October 7, 2016: Scandinavian Journal of Medicine & Science in Sports
https://www.readbyqxmd.com/read/27548748/are-we-being-drowned-by-overhydration-advice-on-the-internet
#14
Martin D Hoffman, Theodore L Bross, R Tyler Hamilton
OBJECTIVE: Because inappropriate recommendations about hydration during exercise appear widespread and potentially dangerous, we assessed the quality of a sampling of information currently available to the public on the Internet. METHODS: Internet searches using the Google search engine were conducted using the terms "hydration," "hydration guidelines," "drinking fluids" and "drinking guidelines" combined with "and exercise." From the first 50 websites for each search phrase, duplicates were removed yielding 141 unique websites that were categorized by source and examined for specific hydration related information and recommendations...
November 2016: Physician and Sportsmedicine
https://www.readbyqxmd.com/read/27536693/current-challenges-in-the-evaluation-and-management-of-hyponatremia
#15
REVIEW
Kerri McGreal, Pooja Budhiraja, Nishank Jain, Alan S L Yu
BACKGROUND: Hyponatremia is a common electrolyte imbalance that clinicians face on a regular basis. SUMMARY: This review aims to discuss four current challenges that can arise when diagnosing and treating hyponatremia: low solute intake, heart failure, exercise-associated hyponatremia, and mild chronic hyponatremia. Low solute intake in a person who already has a urinary concentrating defect will lead to increased retention of free water. The free water retention will cause or worsen hyponatremia that is already present...
June 2016: Kidney Diseases
https://www.readbyqxmd.com/read/26972268/exercise-associated-collapse-is-hyponatremia-in-our-head
#16
REVIEW
Brian J Krabak, Kelsey M Parker, Anthony DiGirolamo
Exercise-associated hyponatremia (EAH) is one of the most common causes of exercise-associated collapse. The primary pathogenesis of EAH is largely the result of excessive fluid intake but is influenced by other factors, including hormonal abnormalities (ie, inappropriate arginine vasopressin secretion), renal abnormalities, and mobilization of sodium stores. Early recognition of EAH is crucial to appropriate treatment, because symptoms are varied and may be confused with other causes of exercise-associated collapse...
March 2016: PM & R: the Journal of Injury, Function, and Rehabilitation
https://www.readbyqxmd.com/read/26747653/proof-of-concept-hypovolemic-hyponatremia-may-precede-and-augment-creatine-kinase-elevations-during-an-ultramarathon
#17
Ross S Cairns, Tamara Hew-Butler
PURPOSE: It is not known if exercise-associated hyponatremia (EAH) is a cause or consequence of exertional rhabdomyolysis (ER).We hypothesized that osmotic stress (EAH) coupled with mechanical stress (running) potentiated muscle cell breakdown (ER). This concept would be supported if a nadir in serum sodium concentration ([Na(+)]) temporally preceded peak creatine kinase levels (CK) during an ultramarathon run. METHODS: Fifteen participants ran ≥104 km and had blood drawn: prior to start; 53; 104 km; and 24-h post run...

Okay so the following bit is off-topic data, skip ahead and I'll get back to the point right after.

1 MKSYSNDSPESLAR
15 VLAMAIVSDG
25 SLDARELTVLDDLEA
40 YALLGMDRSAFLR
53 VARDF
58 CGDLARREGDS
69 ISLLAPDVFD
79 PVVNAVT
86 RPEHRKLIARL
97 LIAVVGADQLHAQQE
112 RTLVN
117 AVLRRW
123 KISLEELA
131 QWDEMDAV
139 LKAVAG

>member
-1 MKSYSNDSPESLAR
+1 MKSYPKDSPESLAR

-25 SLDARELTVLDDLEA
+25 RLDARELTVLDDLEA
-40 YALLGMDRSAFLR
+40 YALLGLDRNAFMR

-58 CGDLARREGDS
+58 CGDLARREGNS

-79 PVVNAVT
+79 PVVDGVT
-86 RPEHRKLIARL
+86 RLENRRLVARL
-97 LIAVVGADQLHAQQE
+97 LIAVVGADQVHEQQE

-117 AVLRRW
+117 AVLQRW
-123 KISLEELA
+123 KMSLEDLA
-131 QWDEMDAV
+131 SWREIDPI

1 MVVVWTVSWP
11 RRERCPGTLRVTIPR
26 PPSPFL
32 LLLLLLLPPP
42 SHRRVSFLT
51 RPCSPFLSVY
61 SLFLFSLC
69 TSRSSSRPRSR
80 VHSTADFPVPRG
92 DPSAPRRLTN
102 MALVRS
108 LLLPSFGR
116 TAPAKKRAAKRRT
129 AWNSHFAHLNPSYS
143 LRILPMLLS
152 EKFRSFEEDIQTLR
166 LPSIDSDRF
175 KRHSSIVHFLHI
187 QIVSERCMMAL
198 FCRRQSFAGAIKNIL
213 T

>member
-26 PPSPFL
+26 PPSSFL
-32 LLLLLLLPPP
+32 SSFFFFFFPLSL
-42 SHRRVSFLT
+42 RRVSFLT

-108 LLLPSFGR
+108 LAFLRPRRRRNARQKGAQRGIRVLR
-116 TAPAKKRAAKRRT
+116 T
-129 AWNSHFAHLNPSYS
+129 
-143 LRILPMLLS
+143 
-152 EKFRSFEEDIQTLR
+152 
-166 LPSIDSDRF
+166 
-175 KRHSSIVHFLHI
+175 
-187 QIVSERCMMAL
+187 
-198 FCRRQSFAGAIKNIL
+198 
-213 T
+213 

March 2016: European Journal of Applied Physiology
https://www.readbyqxmd.com/read/26709371/sodium-intake-during-an-ultramarathon-does-not-prevent-muscle-cramping-dehydration-hyponatremia-or-nausea
#18
Martin D Hoffman, Kristin J Stuempfle, Taylor Valentino
BACKGROUND: Ultramarathon runners commonly believe that sodium replacement is important for prevention of muscle cramping, dehydration, hyponatremia, and nausea during prolonged continuous exercise. The purpose of this study was to measure total sodium intake to determine if these beliefs are supported. METHODS: Participants of a 161-km ultramarathon (air temperature reaching 39 °C) provided full dietary information during the race, underwent body weight measurements before and after the race, completed a post-race questionnaire about muscle cramping and nausea or vomiting during the race, and had post-race plasma sodium concentration measured...
2015: Sports Medicine—Open
https://www.readbyqxmd.com/read/26679208/in-response-to-incidence-of-exercise-associated-hyponatremia-and-its-association-with-nonosmotic-stimuli-of-arginine-vasopressin-in-the-gnw100s-ultraendurance-marathon
#19
LETTER
Martin D Hoffman, Jeremy Joslin, Ian R Rogers
No abstract text is available yet for this article.
January 2016: Clinical Journal of Sport Medicine: Official Journal of the Canadian Academy of Sport Medicine
https://www.readbyqxmd.com/read/26661748/sweat-sodium-loss-influences-serum-sodium-concentration-in-a-marathon
#20
B Lara, J J Salinero, F Areces, D Ruiz-Vicente, C Gallo-Salazar, J Abián-Vicén, J Del Coso
The aim of this investigation was to determine the influence of sweat electrolyte concentration on body water and electrolyte homeostasis during a marathon. Fifty-one runners completed a marathon race in a warm and dry environment (24.4 ± 3.6 °C). Runners were classified as low-salt sweaters (n = 21; <30 mmol/L of sweat Na(+) concentration), typical sweaters (n = 20; ≥30 and <60 mmol/L of sweat Na(+) concentration), and salty sweaters (n = 10; ≥60 mmol/L of sweat Na(+) concentration)...
February 2017: Scandinavian Journal of Medicine & Science in Sports